The Fascinating Life of Kathryn Childers

"The Fascinating Life of Kathryn Childers" sounds like the title of a hit blockbuster movie — and rightfully so.

Portrait by: Lillian Reitz

Born in 1947, Childers, known as Kathryn Clark at the time, was thrust into the “no girls allowed” generation of America. As a young child, she was acutely aware of the lack of opportunity for women and their inability to “do what men do.” The ’50s and ’60s were defined by laws that were made to exclude women, which bled into the social and cultural fabric all across the country.

Under the circumstances — she valued athletics, but women’s sports teams were nonexistent — Childers fulfilled her childhood dream of becoming Annie Oakley by accompanying her father while bird hunting. She loved the precision and skill bird hunting required, as well as the athleticism. At the time she had no way of knowing these skills would come in handy for her history-making role as one of the first females to be hired as a federal agent in the Secret Service; making her one of the “First Five,” alongside Phyllis Shantz, Sue Ann Baker, Holly Hufschmidt and Laurie Anderson. 

But as it was happening — both hunting with her father and later being hired into the Secret Service in 1970 — Childers didn’t identify with the magnitude of these major life events or the influence she would ultimately have on her generation in all the years to come. “At the time, I wasn’t aware of the historical impact,” Childers said.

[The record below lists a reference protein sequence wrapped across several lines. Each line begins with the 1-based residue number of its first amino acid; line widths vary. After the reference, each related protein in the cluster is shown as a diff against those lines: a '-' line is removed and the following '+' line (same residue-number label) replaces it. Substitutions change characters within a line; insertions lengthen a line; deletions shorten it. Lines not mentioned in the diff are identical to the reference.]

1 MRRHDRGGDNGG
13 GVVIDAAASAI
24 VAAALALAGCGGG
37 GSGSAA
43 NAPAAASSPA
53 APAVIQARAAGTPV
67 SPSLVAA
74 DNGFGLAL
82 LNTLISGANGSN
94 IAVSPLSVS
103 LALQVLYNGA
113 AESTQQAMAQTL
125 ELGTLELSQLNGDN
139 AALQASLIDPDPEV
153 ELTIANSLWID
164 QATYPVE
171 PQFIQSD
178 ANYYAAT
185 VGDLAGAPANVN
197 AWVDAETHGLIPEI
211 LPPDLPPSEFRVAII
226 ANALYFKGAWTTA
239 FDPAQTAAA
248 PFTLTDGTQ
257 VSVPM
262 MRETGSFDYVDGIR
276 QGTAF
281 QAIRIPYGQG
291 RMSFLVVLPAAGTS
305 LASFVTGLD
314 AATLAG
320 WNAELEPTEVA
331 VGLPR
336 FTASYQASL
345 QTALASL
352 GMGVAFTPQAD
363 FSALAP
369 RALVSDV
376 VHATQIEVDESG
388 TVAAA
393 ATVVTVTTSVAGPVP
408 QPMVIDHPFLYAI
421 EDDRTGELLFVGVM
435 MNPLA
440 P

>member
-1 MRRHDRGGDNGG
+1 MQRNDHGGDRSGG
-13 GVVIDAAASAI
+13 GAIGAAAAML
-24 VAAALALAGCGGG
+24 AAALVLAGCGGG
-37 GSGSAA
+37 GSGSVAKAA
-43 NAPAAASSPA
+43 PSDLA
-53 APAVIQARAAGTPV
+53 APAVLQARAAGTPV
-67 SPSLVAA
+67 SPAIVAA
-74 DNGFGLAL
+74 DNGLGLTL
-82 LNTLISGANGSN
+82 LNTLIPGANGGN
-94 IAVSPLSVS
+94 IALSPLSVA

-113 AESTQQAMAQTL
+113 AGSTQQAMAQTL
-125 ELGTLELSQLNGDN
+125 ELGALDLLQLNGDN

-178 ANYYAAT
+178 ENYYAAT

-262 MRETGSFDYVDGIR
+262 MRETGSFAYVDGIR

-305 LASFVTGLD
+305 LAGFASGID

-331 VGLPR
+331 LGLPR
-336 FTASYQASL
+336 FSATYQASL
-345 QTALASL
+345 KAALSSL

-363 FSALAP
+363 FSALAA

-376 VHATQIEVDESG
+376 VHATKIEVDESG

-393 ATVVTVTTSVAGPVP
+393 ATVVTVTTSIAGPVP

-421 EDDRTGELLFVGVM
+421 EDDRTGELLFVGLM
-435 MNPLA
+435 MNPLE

Kathryn was the only woman in her Executive Protective Service training class, which included course work in police procedures, firearms, psychology, criminal law, international treaties and protocols and more.

In the years between child huntress and becoming one of the first female secret agents, Childers gravitated toward volunteerism in college. She found herself leading other groups of women in organized efforts to advocate for various social groups, and accepting speaking opportunities on the University of Colorado campus. “People called us the ‘women’s lib-ers,’” Childers recalls about her student activism. 

The women’s movement of the 1960s was rising, and especially palpable on college campuses. Still, there were many unknowns for women seeking equal rights and opportunities — in the classroom and in the workforce. “We were knocking on the door of independence without a way to pay the rent,” she explained.

By now, Childers’ “backpack of experiences and skills was bulging,” as she put it, and when the Secret Service became the first federal agency to hire female agents, Childers felt the dots of her experiences connecting. “It is a remarkable challenge to be the first,” she said, “and it doesn’t mean you’ll be the best.” 

Childers’ history-making legacy comes with a powerful slogan — it is said that she “shot holes through the glass ceiling,” and while Childers is fond of this recognition, she is graceful in her assertion that while she may have been one of the first, her contribution to history lies deeply in making way for more dynamic women to cross the same threshold.

“First Five” Swearing-In Day (from left to right): Phyllis F. Shantz, Holly Kathryn Clark Childers, Holly Hufschmidt, Sue Ann Baker and Laurie B. Anderson

We were knocking on the door of independence without a way to pay the rent,” Childers explained.